Renewable Energy Projects
Invest in large-scale renewable energy projects
Furman is committed to using a variety of methods to reduce its carbon footprint. This will not only save money through energy conservation, it will also reduce the university’s financial exposure to dramatic fluctuations in the supply and price of any single energy resource.
In coming years, Furman will develop more renewable energy resources, resulting in a more diverse energy portfolio.Several renewable energy possibilities are being considered, such as solar, geothermal, and biomass. However, a complete feasibility study will be required to understand how much conventional energy consumption can be replaced by renewable energy sources.
What kinds of renewable energy systems does Furman have currently?
Furman has several solar installations on campus that serve both to produce energy and as opportunities for teaching and research on campus and in the community. Solar photovoltaic panels at Cliffs Cottage provide enough energy to offset all energy use in the building, and solar thermal systems at Cliffs Cottage and the Lay Physical Activities Center provide hot water for those buildings. In the Charles H. Townes Science Center, a new solar concentrator system is in the process of being installed. The concentrated energy will be directed to photovoltaic panels, and heated water will also be created as a byproduct of the process.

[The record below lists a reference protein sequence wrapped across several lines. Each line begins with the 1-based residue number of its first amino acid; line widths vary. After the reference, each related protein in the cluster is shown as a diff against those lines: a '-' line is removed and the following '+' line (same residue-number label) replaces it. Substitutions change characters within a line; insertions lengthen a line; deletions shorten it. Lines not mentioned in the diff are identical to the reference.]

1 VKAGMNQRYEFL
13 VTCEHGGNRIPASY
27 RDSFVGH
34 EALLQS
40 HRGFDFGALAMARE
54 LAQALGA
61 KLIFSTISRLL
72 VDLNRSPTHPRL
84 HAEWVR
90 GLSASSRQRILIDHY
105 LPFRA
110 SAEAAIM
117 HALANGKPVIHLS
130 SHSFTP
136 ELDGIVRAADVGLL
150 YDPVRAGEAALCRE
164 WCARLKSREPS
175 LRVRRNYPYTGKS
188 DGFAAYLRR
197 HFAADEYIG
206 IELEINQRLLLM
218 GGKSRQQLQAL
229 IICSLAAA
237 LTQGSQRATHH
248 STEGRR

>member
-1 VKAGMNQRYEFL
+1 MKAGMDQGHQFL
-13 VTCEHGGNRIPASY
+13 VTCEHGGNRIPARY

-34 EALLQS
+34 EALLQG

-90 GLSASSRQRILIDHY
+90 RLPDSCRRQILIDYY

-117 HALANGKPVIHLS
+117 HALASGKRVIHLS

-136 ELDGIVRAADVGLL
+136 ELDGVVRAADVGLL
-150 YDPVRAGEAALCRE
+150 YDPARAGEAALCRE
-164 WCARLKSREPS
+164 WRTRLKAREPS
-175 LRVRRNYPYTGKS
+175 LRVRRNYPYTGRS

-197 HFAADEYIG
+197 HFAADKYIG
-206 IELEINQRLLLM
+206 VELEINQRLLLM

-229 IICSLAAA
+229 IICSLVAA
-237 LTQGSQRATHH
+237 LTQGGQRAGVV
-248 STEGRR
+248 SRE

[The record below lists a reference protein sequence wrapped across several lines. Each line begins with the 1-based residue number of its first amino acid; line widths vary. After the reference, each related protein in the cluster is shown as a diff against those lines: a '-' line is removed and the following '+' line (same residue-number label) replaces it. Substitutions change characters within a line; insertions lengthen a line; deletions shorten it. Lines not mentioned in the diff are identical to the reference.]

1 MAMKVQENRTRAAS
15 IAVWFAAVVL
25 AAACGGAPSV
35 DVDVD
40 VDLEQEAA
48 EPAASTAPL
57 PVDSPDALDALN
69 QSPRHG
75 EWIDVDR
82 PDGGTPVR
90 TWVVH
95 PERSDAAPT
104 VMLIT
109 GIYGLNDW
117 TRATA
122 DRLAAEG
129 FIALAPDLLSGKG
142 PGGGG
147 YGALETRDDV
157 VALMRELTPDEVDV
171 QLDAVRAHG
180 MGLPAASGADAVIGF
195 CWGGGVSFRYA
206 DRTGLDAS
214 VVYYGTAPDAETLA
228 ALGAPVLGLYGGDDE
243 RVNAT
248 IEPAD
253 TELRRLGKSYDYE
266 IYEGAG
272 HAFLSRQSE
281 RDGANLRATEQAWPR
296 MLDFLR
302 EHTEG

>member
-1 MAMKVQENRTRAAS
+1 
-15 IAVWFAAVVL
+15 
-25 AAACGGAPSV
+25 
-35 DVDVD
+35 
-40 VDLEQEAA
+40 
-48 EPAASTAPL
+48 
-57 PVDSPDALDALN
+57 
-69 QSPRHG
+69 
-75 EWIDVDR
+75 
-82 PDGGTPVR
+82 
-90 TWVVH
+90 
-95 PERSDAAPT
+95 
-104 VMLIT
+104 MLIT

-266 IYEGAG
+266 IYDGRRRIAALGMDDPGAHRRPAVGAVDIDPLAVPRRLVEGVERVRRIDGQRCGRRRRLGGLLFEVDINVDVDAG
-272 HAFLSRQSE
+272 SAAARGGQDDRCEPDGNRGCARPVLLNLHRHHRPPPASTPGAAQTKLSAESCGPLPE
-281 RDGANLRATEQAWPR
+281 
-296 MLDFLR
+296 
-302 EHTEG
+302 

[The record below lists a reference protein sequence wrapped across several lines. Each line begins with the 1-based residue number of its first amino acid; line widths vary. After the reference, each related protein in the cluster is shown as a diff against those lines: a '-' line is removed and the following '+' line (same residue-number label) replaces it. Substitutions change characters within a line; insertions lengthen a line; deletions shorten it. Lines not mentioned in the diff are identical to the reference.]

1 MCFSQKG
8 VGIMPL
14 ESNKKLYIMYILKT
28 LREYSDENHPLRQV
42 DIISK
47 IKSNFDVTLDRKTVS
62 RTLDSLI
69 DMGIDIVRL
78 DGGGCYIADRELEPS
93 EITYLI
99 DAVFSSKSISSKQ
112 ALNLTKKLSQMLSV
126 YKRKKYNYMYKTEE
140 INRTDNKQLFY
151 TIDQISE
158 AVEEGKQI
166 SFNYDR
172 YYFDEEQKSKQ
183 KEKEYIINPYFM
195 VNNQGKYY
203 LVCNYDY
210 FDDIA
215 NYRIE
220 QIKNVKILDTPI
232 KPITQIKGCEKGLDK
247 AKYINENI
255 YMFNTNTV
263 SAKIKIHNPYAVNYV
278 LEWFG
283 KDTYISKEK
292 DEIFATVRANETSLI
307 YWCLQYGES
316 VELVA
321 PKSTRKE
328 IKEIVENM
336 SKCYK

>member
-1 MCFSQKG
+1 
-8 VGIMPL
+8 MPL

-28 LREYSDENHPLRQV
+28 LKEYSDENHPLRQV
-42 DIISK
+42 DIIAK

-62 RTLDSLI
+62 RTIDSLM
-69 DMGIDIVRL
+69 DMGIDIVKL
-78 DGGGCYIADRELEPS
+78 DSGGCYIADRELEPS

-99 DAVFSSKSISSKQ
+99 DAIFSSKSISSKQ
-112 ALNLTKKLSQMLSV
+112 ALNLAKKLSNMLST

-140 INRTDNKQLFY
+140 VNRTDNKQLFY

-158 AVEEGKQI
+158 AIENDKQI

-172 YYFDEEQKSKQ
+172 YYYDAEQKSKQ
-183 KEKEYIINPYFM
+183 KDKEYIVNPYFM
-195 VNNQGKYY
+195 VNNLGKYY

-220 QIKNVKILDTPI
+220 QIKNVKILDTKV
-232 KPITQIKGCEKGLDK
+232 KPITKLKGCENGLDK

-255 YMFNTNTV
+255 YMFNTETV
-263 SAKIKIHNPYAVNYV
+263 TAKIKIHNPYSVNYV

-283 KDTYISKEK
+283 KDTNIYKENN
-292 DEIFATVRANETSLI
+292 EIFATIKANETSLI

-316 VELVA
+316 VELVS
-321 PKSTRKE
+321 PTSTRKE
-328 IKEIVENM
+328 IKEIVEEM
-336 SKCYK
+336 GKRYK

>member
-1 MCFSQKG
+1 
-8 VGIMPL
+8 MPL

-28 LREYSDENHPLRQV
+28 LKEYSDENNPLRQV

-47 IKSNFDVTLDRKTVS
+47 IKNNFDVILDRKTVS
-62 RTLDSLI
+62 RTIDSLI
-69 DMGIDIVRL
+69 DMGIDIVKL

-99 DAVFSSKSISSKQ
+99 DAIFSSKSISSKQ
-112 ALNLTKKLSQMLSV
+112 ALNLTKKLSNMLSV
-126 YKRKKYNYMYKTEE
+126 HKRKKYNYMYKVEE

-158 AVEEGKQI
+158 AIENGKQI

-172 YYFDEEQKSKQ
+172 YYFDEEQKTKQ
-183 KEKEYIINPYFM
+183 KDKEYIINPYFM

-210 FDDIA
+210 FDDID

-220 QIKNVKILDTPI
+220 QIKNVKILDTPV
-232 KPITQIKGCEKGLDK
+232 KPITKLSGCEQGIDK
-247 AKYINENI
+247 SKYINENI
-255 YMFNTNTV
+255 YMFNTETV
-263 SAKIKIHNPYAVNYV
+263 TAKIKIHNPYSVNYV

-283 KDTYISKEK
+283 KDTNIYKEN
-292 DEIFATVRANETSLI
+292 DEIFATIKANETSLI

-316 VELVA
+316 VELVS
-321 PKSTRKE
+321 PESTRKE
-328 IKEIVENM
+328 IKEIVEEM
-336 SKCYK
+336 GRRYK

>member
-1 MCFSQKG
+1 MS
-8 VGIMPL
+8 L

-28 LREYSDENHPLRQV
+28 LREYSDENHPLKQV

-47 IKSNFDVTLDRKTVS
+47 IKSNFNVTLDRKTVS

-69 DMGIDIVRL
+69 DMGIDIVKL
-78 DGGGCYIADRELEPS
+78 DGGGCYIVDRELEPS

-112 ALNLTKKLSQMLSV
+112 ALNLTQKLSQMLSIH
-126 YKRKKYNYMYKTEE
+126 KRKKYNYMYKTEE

In late 2009 Furman also received a $2.5 million grant from the U.S. Department of Energy (DOE) that will allow the university to replace the aging HVAC heating and cooling system in the North Village student housing complex with an environmentally friendly and much more energy-efficient geothermal heat pump system. This system is projected to result in annual savings of $55,000 and an annual carbon emissions reduction of 676 metric tons CO2 equivalent. As electricity prices are projected to increase, lifetime savings could reach from $1.9 to $2.6 million. The construction of this geothermal system is projected to be complete by the summer of 2013. Research on this project will be part of the Shi Center's applied research program.